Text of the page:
Yes, that’s right. The YEAR OF MAHFOUZ.
For those of you who missed the memo, 2011 is the centenary of Egypt’s humble, prolific Nobel Prize-winning author. Among Cairo’s bookstore-visiting and conference-going crowd, it’s scheduled to be a pretty big deal.
Moreover, Mahfouz films and TV productions will probably make it a big deal in the wide world beyond.
When I spoke with Kotob Khan bookstore owner Karam Youssef this past Sunday, she was full of excitement for the coming year of Mahfouz-oriented lectures, discussions, and film screenings. She added that the lectures will explore new sides to Mahfouz and that some of his lesser-known works will be discussed.
Meanwhile, as I noted earlier, the AUC Press will finish up translating all 35 of Mahfouz’s novels before the author’s 100th birthday. Indeed, the only two that now remain unpublished in English are Heart of the Night (translated by Aida Bamia, scheduled for release this coming spring) and Love in the Rain (translated by Nancy Roberts, also scheduled for release in the spring of 2011).
According to Susannah Tarbush, who has very generously set down her observations from the recent SOAS conference on translation, Dr. Rasheed El-Enany has some reservations.
Enany, editor of the Edinburgh Studies in Modern Arabic Literature series and a Mahfouz scholar, reportedly said:
I don’t think that the entire oeuvre of Naguib Mahfouz deserves to be translated. His 35 novels are of varying quality and artistic achievement. Some of them are hardly read in Arabic now and he was the first to admit, with his usual modesty, that he had written some very negligible fiction in order to deal with an issue of the day that he felt he needed to make a statement on.
However, according to Tarbush, El-Enany does believe that Mahfouz’s lesser works—while not necessary of literary interest—do have socio-political importance.
And really, if El-Enany says a Mahfouz novel isn’t worth reading, then it probably isn’t. After all, as Elliott Colla writes of El-Enany’s 1993 book, Naguib Mahfouz: The Pursuit of Meaning, El-Enany hardly dismisses all of Mahfouz’s lesser-known novels:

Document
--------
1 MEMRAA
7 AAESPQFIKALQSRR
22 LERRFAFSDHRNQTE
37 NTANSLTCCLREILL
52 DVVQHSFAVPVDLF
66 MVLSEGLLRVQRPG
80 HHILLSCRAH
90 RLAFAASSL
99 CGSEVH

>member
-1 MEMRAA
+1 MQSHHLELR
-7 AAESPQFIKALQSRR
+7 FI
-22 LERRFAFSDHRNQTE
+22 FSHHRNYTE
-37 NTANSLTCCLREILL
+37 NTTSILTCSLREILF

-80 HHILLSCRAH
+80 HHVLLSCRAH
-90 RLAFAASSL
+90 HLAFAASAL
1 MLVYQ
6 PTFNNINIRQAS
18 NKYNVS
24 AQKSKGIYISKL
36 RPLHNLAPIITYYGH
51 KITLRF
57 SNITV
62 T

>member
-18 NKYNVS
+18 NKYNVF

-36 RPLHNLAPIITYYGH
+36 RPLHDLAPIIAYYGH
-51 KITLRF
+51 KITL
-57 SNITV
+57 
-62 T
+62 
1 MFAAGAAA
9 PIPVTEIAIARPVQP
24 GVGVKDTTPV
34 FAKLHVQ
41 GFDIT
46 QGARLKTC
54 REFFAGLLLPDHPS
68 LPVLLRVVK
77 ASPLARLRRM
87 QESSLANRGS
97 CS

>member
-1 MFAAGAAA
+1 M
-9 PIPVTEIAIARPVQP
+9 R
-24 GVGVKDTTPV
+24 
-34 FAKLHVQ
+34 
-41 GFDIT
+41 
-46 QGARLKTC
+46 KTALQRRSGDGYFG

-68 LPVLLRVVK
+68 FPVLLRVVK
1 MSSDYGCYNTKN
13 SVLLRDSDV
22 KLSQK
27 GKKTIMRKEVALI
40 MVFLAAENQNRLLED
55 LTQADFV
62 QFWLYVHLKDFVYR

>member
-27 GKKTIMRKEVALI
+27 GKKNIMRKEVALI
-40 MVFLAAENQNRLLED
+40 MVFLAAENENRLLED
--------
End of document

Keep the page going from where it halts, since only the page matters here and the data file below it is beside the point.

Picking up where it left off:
…Rasheed El-Enany argues that Mahfouz is the Arab world’s most important novelist not simply because of the influence of his novels of the 1950s and 1960s, but also because his later novels, relatively ignored by contemporary critics, have continued to develop the Arabic novel in equally exciting ways.
But, in any case, what really interests me is the translation problems with these 35 books. Back to Tarbush:
El-Enany has encountered problems with some of the Mahfouz translations which he thinks are “symptomatic of the big majority of translations of Arabic fiction into English.” They include difficulties in translating dialect and colloquialisms, and in conveying the “religious register” of Arabic conversation. There is also a loss of the symbolic significance of proper character and place names.
These seem like relatively small problems, on their surface: an insha’allah here, a Fishawy there. But all together, the problems with the Mahfouz translations add up.
Ekrema Shehab addresses troubles with the translation of Midaq Alley’s honorifics (such as معلم and استاذ) in “The Translatability of Terms of Address in Najib Mahfouz’s Ziqaq Al-Midaq into English.” While she makes some good points about flaws in Trevor Le Gassick’s renditions, I can’t say I feel enthusiastic about all of her suggestions, either.
El-Enany has criticized the translation of Palace Walk, as here: “Mahfouz: A great novel and a wanting translation.” The book was translated by William M. Hutchins and Olive E. Kenny.
This Hutchins-Kenny translator duo brings us back to Denys Johnson-Davies’ critique of some of the early “team translations” of Mahfouz’s novels, where one translator would give a literal translation and others would gussy it up in English. The kindly Johnson-Davies noted: “A look, for instance, at the title page of the Mahfouz novel Miramar reveals no less than four names have participated in its translation—which is not to say that the end result is not perfectly acceptable.”
To Arab readers Mahfouz does in fact have a distinctive voice, which displays a remarkable mastery of language yet does not call attention to itself. But in English he sounds like each of his translators, most of whom (with one or two exceptions) are not stylists and, I am sorry to say, appear not to have completely understood what he is really about.
What’s To Be Done?
In the past, there have been complaints that the sure bet of a Mahfouz translation has made it difficult to get other Arabic books published in English. I’m not sure that’s such a problem today. And, even if it were, it’s not the only problem with our Mahfouz-a-thon.
Perhaps what is really required in this YEAR OF MAHFOUZ (ouz-ouz-ouz)—in terms of translation—is not to scramble to render every last short story and napkin scrawl into English, but to re-translate some of his key novels.